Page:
Tucker was an integral part to the Bucks' title run. He brought
value offensively as a screener, and, while his percentages were
below his norm, he still made timely shots from the corners. He
hummed around the dunker spot and gave Milwaukee extra possessions
on the glass — ask the Atlanta Hawks how the "Hide Trae Young on
Tucker" strategy worked for them.
More importantly, Tucker brought the goods defensively. His
value was two-fold. Even at his age, he was able to slither over
screens, slide with stars in space and hold his own when bigger
players attempted to post him up. The star assignments were almost
exclusively his to take. And because he took on those assignments,
guys like Giannis and Middleton didn't have to.
Tucker wasn't and isn't as important as those two, but his
departure to the Miami Heat — what a season he's had — left a bit of
The Bucks added Semi Ojeleye over the summer in hopes he could
provide similar impact. Maybe Thanasis Antetokounmpo, as the
endless ball of energy he is, could be enough of an irritant in
Neither thing happened.
They eventually went back to the veteran well on Dec. 3, signing
the well-traveled Wes Matthews to a deal. The thinking was clear:
We need a guy who can defend tough matchups and hit enough shots on
the other end to keep teams honest.
Fast forward to the postseason, and Matthews has done just
He's knocked down 44.1% of his threes on nearly 4 attempts this
postseason. He's been a help-off-him point for defenses much like
Tucker, but the two differ in their shot profiles. Over 80% of
Tucker's threes came from the corners last postseason; only 41.2%
of Matthews' triples have come in those pockets.
You can still stash him in the strong-side corner and dare teams
to help off of him there. You can still space him in the weak-side
corner, and have another player cut or set a pin-in screen to free
But because Matthews is better at — and more willing to
take — above-the-break threes, he's a little easier to move
around the chessboard. He can also chill above the break,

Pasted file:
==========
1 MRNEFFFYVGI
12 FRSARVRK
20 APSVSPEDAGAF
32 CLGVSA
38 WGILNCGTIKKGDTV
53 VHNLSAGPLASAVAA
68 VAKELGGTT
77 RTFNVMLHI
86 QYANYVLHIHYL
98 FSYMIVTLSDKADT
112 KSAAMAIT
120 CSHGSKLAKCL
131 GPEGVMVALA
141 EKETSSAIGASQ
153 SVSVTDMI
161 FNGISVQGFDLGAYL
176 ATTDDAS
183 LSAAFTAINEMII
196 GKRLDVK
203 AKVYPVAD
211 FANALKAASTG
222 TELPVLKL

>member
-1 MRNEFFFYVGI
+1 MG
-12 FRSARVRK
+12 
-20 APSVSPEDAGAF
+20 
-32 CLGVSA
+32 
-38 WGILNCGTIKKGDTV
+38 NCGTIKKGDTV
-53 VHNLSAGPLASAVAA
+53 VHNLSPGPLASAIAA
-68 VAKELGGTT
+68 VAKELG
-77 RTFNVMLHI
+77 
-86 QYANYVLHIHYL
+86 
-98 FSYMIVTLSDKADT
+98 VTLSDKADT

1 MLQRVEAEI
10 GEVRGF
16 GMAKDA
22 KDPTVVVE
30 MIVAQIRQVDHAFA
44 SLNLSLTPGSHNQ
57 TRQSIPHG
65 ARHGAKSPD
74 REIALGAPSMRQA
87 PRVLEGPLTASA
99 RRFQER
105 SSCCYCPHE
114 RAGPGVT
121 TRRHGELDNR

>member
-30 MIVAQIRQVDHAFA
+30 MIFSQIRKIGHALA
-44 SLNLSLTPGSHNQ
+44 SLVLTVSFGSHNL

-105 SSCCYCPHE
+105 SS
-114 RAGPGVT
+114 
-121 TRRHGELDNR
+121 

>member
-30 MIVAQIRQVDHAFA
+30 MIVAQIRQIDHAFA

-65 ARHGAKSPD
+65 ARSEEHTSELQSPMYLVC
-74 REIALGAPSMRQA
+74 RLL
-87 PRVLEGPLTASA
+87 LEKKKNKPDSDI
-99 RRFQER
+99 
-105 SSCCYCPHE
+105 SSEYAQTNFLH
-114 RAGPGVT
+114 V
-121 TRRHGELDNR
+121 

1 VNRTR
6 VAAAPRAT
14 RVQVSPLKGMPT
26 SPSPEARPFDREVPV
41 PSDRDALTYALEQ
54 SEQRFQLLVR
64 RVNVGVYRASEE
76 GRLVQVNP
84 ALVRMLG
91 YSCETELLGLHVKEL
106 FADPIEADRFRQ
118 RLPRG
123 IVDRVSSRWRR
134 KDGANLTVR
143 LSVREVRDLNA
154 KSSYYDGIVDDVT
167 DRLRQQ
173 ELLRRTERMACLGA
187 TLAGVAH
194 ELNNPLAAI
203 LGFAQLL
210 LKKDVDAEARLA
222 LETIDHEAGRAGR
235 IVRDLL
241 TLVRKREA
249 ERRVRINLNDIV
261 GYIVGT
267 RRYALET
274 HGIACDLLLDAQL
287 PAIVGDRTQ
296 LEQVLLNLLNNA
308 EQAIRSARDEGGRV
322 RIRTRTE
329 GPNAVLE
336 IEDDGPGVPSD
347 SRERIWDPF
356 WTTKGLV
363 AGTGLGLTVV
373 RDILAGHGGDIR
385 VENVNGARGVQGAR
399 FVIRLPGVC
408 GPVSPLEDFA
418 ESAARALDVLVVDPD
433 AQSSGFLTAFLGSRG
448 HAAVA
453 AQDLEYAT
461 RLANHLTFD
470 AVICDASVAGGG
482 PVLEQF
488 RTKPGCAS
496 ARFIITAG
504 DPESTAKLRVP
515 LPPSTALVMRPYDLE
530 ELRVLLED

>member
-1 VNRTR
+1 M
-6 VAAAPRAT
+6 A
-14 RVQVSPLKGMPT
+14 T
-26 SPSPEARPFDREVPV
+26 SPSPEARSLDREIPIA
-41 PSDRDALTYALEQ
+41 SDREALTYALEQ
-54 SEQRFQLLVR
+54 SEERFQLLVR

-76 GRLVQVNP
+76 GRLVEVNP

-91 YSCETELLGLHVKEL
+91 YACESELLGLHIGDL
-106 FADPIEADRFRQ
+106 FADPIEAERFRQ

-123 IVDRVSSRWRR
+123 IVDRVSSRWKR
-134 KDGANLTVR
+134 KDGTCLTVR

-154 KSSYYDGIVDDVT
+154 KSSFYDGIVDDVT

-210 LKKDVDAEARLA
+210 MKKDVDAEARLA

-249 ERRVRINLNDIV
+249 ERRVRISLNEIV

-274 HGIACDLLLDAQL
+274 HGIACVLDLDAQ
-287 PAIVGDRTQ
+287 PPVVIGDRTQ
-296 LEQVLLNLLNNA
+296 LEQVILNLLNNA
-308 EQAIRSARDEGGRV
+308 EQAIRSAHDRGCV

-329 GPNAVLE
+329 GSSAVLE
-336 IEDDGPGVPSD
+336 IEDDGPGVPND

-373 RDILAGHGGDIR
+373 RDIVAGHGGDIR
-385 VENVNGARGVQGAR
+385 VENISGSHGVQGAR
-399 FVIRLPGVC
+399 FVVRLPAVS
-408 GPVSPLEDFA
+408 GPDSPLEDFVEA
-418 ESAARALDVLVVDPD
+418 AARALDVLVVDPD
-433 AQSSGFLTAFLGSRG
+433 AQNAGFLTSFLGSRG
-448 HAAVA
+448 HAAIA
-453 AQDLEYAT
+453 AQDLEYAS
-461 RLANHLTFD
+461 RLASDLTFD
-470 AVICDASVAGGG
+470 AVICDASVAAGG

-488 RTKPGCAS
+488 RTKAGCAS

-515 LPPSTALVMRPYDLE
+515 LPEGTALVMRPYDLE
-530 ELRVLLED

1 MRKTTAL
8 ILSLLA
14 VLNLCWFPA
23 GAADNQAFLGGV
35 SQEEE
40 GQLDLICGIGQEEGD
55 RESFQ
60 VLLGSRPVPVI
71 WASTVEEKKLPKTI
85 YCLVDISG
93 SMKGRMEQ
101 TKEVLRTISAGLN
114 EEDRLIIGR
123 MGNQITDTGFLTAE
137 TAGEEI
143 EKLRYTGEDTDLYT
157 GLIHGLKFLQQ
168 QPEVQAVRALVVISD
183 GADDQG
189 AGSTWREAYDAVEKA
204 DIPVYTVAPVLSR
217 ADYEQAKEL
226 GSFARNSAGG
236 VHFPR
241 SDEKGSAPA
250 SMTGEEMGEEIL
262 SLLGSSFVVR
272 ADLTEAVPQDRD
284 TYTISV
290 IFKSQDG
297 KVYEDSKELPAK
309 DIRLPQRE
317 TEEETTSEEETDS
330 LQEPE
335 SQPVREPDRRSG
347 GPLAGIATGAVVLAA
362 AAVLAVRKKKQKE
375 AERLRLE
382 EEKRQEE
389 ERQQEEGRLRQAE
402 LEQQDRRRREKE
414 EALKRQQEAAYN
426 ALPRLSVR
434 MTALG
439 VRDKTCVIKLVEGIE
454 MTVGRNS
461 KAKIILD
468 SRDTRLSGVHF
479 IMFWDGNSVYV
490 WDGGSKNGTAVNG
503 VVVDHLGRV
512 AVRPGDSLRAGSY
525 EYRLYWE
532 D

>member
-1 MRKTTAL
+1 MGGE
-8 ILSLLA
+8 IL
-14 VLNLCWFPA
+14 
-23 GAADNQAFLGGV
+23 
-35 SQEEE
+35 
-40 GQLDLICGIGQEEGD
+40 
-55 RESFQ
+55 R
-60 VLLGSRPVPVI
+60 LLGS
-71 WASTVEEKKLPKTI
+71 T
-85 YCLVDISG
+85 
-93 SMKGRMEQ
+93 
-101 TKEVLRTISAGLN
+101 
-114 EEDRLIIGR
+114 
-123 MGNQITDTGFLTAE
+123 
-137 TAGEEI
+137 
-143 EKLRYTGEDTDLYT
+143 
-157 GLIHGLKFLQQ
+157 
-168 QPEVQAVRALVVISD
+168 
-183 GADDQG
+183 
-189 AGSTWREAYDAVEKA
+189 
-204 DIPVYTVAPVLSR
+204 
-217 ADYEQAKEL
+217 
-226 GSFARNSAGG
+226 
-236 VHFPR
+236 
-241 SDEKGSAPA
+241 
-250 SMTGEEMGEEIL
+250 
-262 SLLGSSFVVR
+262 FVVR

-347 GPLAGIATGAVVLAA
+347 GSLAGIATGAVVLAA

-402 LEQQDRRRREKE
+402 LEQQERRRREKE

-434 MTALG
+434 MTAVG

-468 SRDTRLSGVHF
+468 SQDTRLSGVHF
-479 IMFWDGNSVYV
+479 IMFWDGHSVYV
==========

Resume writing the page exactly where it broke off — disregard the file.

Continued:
acting as the one-pass-away outlet on Giannis post-ups or
Defensively, it's hard not to marvel at the job Matthews has
done. This is a 35-year-old, who's suffered a torn Achilles in his
career, graciously taking on assignments like DeMar DeRozan, Zach
LaVine, Jayson Tatum and Jaylen Brown.
Despite being at a size disadvantage and athleticism
disadvantage, Matthews has been able to hold his own. He's proven
to be a high-level screen navigator at his big age, able to fight
through picks and reattach to a star's hip to bother him. Even when
he's hung up on a screen, he doesn't die. He finishes possessions
with rearview contests, or at the very least funnels his man into
Milwaukee's forest in the paint.
A drop-coverage scheme doesn't work without someone like
Matthews. Asking any big man, no matter how good he is, to deal
with elite scorers in space is typically unfair. Matthews is able
to make life easier for his bigs, much like their size acts as a
buffer in the event that Matthews gets beat.
It's been fun watching Matthews have to problem-solve in the
first two rounds. He got the DeRozan match-up in Round 1, which
meant dealing with the All-Star's superb footwork and herky-jerky
style. Nikola Vucevic is one of the NBA's best screeners, so
dealing with them in tandem is tough work.
Matthews had to fight over screens and duck under screens when
Chicago went to its Double Drag looks. He had to ICE screens —
attempting to keep the action on the sideline — while also worrying
about DeRozan snaking picks and getting into the mid-range area.
He's built the whole boat on mid-range buckets, so slowing him down
is a lot easier said than done.
Yet, Matthews did a darn good job. He faced 104 picks while
defending DeRozan in pick-and-roll, per Second Spectrum. The Bulls
generated 0.66 points per posssession (PPP) on those trips —
well below their regular-season mark (1.04 PPP).
The expectation has changed a bit during the second round. He's
gone from the guile and patience of DeRozan, to the more sudden and
explosive natures of Tatum and Brown. It's been mostly Tatum, whose
lack of comfort in the mid-range is countered by his willingness to
pull from deep, as well as his downhill aggression.
But again, Matthews has mostly held his own. Possessions
featuring Matthews defending a Tatum-led ball-screen have only
generated 0.77 PPP. This may shock you, but that number is also
below Boston's regular-season norms (1.00 PPP).
Overall, Matthews has defended 195 on-ball picks — the
fifth-highest mark of the postseason. He's one of 21 players to
defend at least 100 of them. Of those 21 players, only two — Marcus
Smart (119, 0.72 PPP) and Jae Crowder (115, 0.75 PPP) have allowed
fewer points per possession on direct plays than Matthews (0.85
Matthews is knocking down open shots from all over the floor.
He's taking on star wing assignments so Giannis doesn't have to.
He's also holding his own with said assignments.
Naturally, the Bucks are having a good time with Matthews on the
In 259 minutes with Matthews on the floor, the Bucks have
outscored opponents by 8.4
points per 100 possessions. The defense is 2 points stingier with
Matthews on the floor; the offense is almost 4 points better,
thanks to pretty big gap in three-point shooting (37.6% with
Matthews on, 30.7% with Matthews off).
In summation: Matthews deserves his flowers.